Where’s the fun in that?

  • I always believed that twice as much piment is a way of hiding a not first class standard of the food itself. Let alone Chinese restaurants never fare well with the kitchen inspections by the Parisian health authorities. And take very good care when buying small take away dishes from the many Chinese traiteurs all over Paris. What looks very appetizing may contain the most extraordinary bacterias due to poor hand hygiene according to laboratory tested samples shown in a number of French television programmes.

  • love this piece david, so fun. and since i am probably the biggest wimp (with spices, that is) you might ever meet, i think my mouth would be on fire just at the sight of those red doors. i’ll pass on this one, merci.

  • …great advice about using the phrase “authentique” instead of “epicee”. When in Paris, I was advised to use “relevee”, which sometimes brought success. However, the only way I ever succeeded in being served a truly spicy Indian meal, was to use phrases like “comme Bradford” when ordering! Glad to say that, having returned to old Blighty, we no longer have to suffer that adaptation of world cuisines to the French palate! Still wish we had known about that little gem of a restaurant when we were there.

  • WHY NOT PUBLISH A BOOK OR LIST OF YOUR FAVORITE BE EME,AND PRICE CATEGORY AS WELL AS WHAT THE DO BEST.. IF SUCH EXISTS OOOPS I MISSED IT
    ARI

  • David I don’t like spicy food or Mexican but that’s what great about you and your humor, your blog–that was a damn funny read anyway!

  • Oh my goodness, it looks a completely different kind of establishment all painted red and windowless. The sign is just a cover-up. I do tend to love dumpy looking places that sell great food, went to one a few days ago between mechanic shops and construction sites. Good, cheap and delicious food.

  • David – Good thing that your next stop wasn’t a wine-tasting….maybe that is part of the reason that the French don’t embrace les plats trés épicés – numb taste buds are no good for appreciating a good wine. But in the Basque country, you can have highly spiced dishes washed down with light Irouleguy wine – or cider, followed by a chocolate dessert. Okay, the Basque/Spanish border ways are an exception. Anyway…enjoyed the spicy post.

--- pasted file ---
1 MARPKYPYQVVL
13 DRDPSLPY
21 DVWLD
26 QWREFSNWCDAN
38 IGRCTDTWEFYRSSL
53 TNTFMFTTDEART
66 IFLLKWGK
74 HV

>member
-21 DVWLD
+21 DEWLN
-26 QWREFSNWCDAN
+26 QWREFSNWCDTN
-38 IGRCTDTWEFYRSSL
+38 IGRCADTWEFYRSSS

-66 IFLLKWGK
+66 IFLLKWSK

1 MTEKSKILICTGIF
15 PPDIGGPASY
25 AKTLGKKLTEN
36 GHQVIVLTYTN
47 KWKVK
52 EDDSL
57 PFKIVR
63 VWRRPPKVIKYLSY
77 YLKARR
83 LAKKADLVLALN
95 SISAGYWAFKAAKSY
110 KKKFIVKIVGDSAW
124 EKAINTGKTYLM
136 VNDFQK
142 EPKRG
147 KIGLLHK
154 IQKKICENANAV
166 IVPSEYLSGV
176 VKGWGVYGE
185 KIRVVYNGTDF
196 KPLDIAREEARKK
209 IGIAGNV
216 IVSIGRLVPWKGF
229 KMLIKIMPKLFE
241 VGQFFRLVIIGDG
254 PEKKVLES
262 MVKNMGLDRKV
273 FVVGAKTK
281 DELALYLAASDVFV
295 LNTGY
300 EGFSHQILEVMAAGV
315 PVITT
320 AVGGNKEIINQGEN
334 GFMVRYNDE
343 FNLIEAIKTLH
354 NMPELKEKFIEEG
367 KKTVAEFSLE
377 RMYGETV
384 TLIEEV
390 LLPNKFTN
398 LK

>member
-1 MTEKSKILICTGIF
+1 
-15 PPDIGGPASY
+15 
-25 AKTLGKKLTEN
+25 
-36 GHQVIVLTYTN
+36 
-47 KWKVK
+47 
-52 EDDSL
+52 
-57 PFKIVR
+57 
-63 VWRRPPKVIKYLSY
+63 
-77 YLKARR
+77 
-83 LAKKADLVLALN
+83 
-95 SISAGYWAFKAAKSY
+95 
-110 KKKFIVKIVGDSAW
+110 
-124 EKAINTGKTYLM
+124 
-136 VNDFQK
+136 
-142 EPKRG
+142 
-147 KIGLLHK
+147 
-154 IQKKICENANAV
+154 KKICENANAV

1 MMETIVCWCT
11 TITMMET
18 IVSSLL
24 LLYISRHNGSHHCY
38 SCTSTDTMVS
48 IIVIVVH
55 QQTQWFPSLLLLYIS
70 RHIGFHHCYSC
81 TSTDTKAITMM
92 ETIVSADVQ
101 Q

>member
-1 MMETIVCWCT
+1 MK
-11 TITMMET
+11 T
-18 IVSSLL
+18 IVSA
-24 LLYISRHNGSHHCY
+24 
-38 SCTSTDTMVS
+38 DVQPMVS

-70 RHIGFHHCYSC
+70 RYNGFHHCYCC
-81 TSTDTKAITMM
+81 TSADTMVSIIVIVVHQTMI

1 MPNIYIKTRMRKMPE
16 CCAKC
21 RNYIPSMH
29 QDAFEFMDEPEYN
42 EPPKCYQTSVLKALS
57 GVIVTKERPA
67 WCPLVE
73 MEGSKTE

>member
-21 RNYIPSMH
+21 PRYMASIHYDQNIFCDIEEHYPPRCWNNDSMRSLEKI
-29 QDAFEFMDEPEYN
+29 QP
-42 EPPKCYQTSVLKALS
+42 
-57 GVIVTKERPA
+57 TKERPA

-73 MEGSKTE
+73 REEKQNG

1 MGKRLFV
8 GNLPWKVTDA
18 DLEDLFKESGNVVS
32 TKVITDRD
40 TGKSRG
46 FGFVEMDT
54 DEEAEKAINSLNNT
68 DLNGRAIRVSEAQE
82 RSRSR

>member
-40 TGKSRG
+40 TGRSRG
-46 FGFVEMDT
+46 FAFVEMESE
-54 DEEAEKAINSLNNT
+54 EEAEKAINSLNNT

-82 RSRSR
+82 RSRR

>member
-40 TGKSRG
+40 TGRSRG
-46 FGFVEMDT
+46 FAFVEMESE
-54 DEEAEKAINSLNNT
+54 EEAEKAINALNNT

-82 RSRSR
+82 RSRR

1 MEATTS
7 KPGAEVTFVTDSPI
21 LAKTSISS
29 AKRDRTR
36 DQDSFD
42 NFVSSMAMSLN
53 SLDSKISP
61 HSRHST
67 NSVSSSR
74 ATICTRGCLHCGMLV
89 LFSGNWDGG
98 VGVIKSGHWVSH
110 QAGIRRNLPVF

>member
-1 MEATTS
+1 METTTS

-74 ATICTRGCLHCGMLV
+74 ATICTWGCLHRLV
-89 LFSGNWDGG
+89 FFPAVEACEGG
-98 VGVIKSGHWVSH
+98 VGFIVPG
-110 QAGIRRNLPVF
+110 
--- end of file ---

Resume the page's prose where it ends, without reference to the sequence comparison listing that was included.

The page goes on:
• Oh, how I wish I had that skill. And I must say, in your shoes, I’d be sorely tempted to open up a taco shop. I would be very unhappy in a Mexican-less food environment.

  • I had 10 people over for dinner tonight and last night I made the almond cake recipe you featured on your blog and month or so ago. It came out beautifully. I am not a baker but this cake was sensational. Everyone just loved it. I am really enjoying your blog.

    Donald Albert
    Washington, DC

  • I went there last night to try it out. Called first to make sure it was open as it had been closed when I went at lunchtime a few days before. The young lady I spoke to on the phone told me that, yes they were open and no, reservations were not necessary. When I arrived 40 minutes later I was told that there were no tables available that evening. An American (or Canadian) couple standing outside had just had the same thing happen to them after calling earlier in the day (they had read your blog too as I asked – hi there!). When asked why this hadn’t been explained on the phone earlier the girl in the restaurant just looked at me like I was an idiot.

    So as a spicy food lover I’m disappointed that I won’t get to try out the food but there are too many other cool places to eat here in Paris for me to give this place another try after this fiasco. We ended up at a fantastic, very spicy, Thai restaurant in the 20th with the best food and worst seating I’ve ever experienced at a Thai restaurant.

    Love the blog. Please keep the local restaurant recommendations coming as it’s only through people like yourself that we can find hidden gems.

    Cheers

    Shep

  • I’ve just had a look at a forum page that the restaurant started or contributes to. One of the entries contains a list of the dishes available on their menu and they appear rather typical Sichuanese. A few of the dishes also have me craving for Sichuanese food, like “water-boiled beef”, chilli chicken and twice cooked pork. But the dish on their menu that some foreigners would be more exposed to would probably be “gong bao chicken”. However, an “authentic” Sichuanese “gong bao chicken” looks and tastes nothing like those served in your typical Chinese restaurant. The mildly numbing spiciness of an “authentic” one slowly creeps up on you and heats up your mouth, but only just so (unless you’ve bitten into a Sichuan peppercorn, in which case, order lots of beer at once), leaving you craving for more.

  • I’m really please that you enjoy “Deux Fois Plus de Piment” as much as I did !
    I discovered it by a friend, and made a post about it just a few weeks ago.
    If you like to have a look at my pictures, here there are:
    http://chicstyle.canalblog.com/archives/2010/05/11/17863061.html#comments
    And thank you for your blog, I’m a fan.

  • Love reading that you guys found great spicy success at “Deux Fois Plus de Piment.” I too would rather have meals at home than pay for mediocre or poor meals out. Glad you enjoyed your experience and found it before they closed for lunch. Love that exterior….the red reflecting the heat inside, non??

  • I absolutely ADORE Deux Fois Plus de Piedment!! I frequented it mainly because I lived extremely close and it was the best cheap meal I could find in a 5 minute radius. I discovered it in March when my art history professor took me there, and it was absolutely amazing! Ofcourse, being Chinese, I told them to turn up the spicyness a couple notches and it was superb. I’m so glad to see it here on your blog!